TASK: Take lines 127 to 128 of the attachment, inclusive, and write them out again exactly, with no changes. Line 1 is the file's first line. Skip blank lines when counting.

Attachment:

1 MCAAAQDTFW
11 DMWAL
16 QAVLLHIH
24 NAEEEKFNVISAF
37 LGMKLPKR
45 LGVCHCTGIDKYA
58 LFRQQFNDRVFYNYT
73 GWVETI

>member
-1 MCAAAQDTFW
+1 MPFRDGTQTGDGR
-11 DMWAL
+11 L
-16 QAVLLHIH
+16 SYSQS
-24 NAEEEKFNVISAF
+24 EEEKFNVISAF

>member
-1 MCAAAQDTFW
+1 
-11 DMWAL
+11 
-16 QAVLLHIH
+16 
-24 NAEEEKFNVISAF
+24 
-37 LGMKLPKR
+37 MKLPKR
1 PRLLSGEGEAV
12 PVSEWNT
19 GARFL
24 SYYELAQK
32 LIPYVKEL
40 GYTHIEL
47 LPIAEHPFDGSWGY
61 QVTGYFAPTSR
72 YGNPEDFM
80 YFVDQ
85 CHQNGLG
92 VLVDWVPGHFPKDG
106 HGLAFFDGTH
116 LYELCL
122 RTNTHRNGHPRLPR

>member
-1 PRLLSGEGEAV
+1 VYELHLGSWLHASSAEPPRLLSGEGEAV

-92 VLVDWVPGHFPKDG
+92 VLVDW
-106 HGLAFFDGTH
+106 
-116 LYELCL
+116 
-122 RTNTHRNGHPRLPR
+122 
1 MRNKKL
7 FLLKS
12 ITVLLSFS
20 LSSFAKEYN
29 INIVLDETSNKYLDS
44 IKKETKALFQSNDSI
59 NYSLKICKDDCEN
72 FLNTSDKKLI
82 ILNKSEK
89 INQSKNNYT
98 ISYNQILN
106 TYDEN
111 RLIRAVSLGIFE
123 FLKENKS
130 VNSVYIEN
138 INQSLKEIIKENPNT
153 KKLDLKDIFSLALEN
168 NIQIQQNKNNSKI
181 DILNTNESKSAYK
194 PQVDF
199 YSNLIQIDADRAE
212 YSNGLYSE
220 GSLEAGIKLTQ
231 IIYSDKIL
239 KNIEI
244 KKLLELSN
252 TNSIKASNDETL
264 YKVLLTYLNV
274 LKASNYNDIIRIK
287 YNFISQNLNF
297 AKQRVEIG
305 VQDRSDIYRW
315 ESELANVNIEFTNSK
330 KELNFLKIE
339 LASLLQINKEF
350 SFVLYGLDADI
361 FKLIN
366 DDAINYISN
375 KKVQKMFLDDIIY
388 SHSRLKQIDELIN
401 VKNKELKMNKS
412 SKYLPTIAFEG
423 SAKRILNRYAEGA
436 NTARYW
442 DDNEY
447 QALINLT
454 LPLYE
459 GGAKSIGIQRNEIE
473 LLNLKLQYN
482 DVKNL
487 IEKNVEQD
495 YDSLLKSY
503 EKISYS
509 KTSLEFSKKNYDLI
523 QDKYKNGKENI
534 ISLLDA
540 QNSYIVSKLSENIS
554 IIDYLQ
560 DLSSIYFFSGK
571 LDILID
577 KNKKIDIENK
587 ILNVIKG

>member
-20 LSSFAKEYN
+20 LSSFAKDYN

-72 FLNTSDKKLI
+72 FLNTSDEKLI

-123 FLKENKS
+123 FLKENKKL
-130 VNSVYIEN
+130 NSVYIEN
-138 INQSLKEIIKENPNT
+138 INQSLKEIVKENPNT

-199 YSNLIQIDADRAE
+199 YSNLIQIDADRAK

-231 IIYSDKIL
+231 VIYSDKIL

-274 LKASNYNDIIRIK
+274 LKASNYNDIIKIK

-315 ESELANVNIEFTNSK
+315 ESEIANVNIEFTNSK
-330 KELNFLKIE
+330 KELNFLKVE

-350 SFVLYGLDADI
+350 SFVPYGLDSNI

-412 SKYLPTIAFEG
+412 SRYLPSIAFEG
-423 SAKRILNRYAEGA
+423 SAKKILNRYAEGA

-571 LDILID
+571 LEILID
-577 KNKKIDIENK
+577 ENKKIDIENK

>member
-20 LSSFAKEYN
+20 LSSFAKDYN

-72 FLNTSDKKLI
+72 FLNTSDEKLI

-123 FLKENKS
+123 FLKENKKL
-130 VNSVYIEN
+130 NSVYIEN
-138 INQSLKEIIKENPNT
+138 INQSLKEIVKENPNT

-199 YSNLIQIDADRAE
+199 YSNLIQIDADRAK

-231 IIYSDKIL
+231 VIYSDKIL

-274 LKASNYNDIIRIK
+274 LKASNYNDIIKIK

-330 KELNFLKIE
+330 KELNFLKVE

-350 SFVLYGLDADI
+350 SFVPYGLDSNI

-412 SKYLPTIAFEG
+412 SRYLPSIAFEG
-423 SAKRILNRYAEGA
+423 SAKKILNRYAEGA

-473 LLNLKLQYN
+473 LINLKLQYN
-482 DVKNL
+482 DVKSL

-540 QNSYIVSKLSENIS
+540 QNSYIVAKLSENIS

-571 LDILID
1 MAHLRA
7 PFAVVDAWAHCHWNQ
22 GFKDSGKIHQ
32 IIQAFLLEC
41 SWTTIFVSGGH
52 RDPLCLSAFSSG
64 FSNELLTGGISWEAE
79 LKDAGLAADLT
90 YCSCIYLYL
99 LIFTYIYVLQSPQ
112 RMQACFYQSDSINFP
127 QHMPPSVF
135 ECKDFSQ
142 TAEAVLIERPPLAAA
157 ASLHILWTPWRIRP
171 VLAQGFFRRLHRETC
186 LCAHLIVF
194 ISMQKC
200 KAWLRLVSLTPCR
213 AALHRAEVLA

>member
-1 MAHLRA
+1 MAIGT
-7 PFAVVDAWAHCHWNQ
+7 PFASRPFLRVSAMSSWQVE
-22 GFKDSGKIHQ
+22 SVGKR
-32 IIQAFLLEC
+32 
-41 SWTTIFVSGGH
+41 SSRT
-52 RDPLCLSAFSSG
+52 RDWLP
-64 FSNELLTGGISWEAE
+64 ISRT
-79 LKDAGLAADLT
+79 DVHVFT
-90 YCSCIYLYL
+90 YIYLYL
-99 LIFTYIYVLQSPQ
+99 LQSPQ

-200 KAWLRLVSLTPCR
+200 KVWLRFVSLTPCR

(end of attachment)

+138 INQSLKEIVKENPNT

-199 YSNLIQIDADRAE